Back to Australia and North Queensland for this post, and a few shots of the Kuranda Scenic Railway. Wikipedia tells you that:
The Kuranda Scenic Railway runs from Cairns, Queensland, Australia, to the nearby town of Kuranda. The tourist railway snakes its way up the Macalister Range and is no longer used for regular commuter services. It passes through the suburbs of Stratford, Freshwater (stopping at Freshwater Station) and Redlynch before reaching Kuranda. The line is used for some freight services and other passenger services.
The railway is 37 km (23 mi) in length. It takes about one and three quarters of an hour to climb one way. The tropical gardens around Kuranda rail station are a well-known attraction in the area. Downhill the line cuts through the Barron Gorge National Park. The tourist train stops at a lookout, with a sweeping view of Barron Falls. A number of smaller waterfalls are passed, including Stoney Creek Falls, just metres from the train.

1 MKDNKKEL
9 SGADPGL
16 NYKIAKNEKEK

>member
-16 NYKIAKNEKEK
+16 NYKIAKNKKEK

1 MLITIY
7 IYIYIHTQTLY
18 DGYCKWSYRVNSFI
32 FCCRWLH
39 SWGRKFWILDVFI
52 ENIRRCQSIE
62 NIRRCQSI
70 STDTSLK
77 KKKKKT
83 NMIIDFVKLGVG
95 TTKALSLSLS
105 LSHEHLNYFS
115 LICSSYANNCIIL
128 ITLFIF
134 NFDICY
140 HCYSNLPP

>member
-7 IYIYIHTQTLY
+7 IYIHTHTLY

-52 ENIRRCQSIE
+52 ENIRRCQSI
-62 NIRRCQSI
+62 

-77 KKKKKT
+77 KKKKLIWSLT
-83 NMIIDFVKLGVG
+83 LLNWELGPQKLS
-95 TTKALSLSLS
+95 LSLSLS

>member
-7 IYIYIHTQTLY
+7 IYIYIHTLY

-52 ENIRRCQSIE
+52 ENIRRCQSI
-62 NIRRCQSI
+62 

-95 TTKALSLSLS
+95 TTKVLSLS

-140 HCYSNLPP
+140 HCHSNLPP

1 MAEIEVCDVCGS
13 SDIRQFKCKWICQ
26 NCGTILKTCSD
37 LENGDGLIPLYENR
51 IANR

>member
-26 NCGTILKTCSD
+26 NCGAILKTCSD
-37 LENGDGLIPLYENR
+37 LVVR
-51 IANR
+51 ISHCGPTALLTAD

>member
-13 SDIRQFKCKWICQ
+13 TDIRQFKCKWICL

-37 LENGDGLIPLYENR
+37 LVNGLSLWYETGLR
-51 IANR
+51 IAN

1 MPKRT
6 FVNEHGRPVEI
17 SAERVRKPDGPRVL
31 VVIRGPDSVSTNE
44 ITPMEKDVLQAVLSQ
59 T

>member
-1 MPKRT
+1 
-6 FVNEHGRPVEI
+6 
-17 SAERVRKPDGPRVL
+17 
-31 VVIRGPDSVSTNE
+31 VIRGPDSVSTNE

Construction of the railway began in 1882. The railway was completed as far as Kuranda in 1891. Passenger services began operations on 25 June 1891. Many lives were lost as 15 hand-made tunnels and 37 bridges were built to climb from sea level to 328 metres up the Macalister Range. Three million cubic metres of earth had to be excavated during construction.
Maxine and I had a great day out travelling on the line and exploring Kuranda. It’s a fantastic piece of railway, and the rain forest is both spectacular and beautiful. The modelling challenge would be the liveries of the diesel locos, decorated with aboriginal designs. Definitely a superior form of graffiti!!